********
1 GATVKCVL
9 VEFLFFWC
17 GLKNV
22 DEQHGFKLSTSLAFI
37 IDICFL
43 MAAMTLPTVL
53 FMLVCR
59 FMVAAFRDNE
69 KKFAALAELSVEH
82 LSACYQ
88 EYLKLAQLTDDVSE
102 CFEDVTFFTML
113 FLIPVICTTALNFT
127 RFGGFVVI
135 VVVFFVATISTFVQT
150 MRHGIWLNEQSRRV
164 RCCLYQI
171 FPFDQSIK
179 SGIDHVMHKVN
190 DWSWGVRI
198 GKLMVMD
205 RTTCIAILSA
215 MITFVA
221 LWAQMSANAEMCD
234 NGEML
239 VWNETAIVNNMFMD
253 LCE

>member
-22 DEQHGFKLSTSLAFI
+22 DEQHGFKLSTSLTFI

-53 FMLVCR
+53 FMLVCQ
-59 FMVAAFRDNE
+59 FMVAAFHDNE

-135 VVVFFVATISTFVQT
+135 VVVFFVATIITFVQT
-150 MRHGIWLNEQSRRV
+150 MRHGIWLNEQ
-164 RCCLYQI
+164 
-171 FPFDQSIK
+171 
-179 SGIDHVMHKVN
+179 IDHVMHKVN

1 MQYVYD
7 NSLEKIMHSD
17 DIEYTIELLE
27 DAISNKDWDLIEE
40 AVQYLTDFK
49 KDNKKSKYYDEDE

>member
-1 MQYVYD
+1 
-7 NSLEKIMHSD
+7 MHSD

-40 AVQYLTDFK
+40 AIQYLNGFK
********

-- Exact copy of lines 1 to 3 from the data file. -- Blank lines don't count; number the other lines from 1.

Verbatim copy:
1 GATVKCVL
9 VEFLFFWC
17 GLKNV